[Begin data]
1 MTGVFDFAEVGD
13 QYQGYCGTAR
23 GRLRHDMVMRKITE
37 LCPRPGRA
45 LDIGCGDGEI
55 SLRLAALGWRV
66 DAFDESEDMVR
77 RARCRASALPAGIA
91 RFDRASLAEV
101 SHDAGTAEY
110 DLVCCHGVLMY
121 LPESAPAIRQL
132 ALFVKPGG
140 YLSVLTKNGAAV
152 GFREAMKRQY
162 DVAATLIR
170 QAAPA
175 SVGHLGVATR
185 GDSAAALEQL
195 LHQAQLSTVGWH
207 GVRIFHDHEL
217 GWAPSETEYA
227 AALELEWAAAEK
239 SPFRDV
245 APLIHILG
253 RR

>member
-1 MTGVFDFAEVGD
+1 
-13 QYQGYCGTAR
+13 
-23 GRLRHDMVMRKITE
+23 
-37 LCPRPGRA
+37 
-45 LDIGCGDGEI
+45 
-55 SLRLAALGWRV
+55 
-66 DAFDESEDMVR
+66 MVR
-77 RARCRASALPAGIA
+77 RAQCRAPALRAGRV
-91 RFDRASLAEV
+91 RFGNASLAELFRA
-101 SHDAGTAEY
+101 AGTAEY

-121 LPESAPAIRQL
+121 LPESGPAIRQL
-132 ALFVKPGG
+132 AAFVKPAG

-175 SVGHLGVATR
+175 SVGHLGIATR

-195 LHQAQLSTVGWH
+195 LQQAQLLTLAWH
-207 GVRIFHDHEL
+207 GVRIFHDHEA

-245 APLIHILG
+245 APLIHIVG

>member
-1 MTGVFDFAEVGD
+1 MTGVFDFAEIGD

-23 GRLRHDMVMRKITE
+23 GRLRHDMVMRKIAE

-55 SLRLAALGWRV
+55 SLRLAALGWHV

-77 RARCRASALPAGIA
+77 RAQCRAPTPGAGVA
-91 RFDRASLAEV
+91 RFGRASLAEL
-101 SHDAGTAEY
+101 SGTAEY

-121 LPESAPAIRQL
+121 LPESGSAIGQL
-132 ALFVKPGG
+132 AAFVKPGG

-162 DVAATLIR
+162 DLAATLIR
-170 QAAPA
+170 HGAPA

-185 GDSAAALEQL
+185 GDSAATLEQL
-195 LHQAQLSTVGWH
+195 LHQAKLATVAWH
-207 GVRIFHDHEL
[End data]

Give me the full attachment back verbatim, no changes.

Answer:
1 MTGVFDFAEVGD
13 QYQGYCGTAR
23 GRLRHDMVMRKITE
37 LCPRPGRA
45 LDIGCGDGEI
55 SLRLAALGWRV
66 DAFDESEDMVR
77 RARCRASALPAGIA
91 RFDRASLAEV
101 SHDAGTAEY
110 DLVCCHGVLMY
121 LPESAPAIRQL
132 ALFVKPGG
140 YLSVLTKNGAAV
152 GFREAMKRQY
162 DVAATLIR
170 QAAPA
175 SVGHLGVATR
185 GDSAAALEQL
195 LHQAQLSTVGWH
207 GVRIFHDHEL
217 GWAPSETEYA
227 AALELEWAAAEK
239 SPFRDV
245 APLIHILG
253 RR

>member
-1 MTGVFDFAEVGD
+1 
-13 QYQGYCGTAR
+13 
-23 GRLRHDMVMRKITE
+23 
-37 LCPRPGRA
+37 
-45 LDIGCGDGEI
+45 
-55 SLRLAALGWRV
+55 
-66 DAFDESEDMVR
+66 MVR
-77 RARCRASALPAGIA
+77 RAQCRAPALRAGRV
-91 RFDRASLAEV
+91 RFGNASLAELFRA
-101 SHDAGTAEY
+101 AGTAEY

-121 LPESAPAIRQL
+121 LPESGPAIRQL
-132 ALFVKPGG
+132 AAFVKPAG

-175 SVGHLGVATR
+175 SVGHLGIATR

-195 LHQAQLSTVGWH
+195 LQQAQLLTLAWH
-207 GVRIFHDHEL
+207 GVRIFHDHEA

-245 APLIHILG
+245 APLIHIVG

>member
-1 MTGVFDFAEVGD
+1 MTGVFDFAEIGD

-23 GRLRHDMVMRKITE
+23 GRLRHDMVMRKIAE

-55 SLRLAALGWRV
+55 SLRLAALGWHV

-77 RARCRASALPAGIA
+77 RAQCRAPTPGAGVA
-91 RFDRASLAEV
+91 RFGRASLAEL
-101 SHDAGTAEY
+101 SGTAEY

-121 LPESAPAIRQL
+121 LPESGSAIGQL
-132 ALFVKPGG
+132 AAFVKPGG

-162 DVAATLIR
+162 DLAATLIR
-170 QAAPA
+170 HGAPA

-185 GDSAAALEQL
+185 GDSAATLEQL
-195 LHQAQLSTVGWH
+195 LHQAKLATVAWH
-207 GVRIFHDHEL